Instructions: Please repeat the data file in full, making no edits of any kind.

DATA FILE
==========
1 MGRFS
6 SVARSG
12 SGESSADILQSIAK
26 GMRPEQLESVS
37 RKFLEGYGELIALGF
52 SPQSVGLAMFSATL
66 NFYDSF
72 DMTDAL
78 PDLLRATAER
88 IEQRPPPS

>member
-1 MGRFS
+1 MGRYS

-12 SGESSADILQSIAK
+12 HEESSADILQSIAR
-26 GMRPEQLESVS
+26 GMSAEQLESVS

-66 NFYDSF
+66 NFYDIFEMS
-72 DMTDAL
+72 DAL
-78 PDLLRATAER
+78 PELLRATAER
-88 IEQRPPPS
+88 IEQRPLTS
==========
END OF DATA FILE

1 MGRFS
6 SVARSG
12 SGESSADILQSIAK
26 GMRPEQLESVS
37 RKFLEGYGELIALGF
52 SPQSVGLAMFSATL
66 NFYDSF
72 DMTDAL
78 PDLLRATAER
88 IEQRPPPS

>member
-1 MGRFS
+1 MGRYS

-12 SGESSADILQSIAK
+12 HEESSADILQSIAR
-26 GMRPEQLESVS
+26 GMSAEQLESVS

-66 NFYDSF
+66 NFYDIFEMS
-72 DMTDAL
+72 DAL
-78 PDLLRATAER
+78 PELLRATAER
-88 IEQRPPPS
+88 IEQRPLTS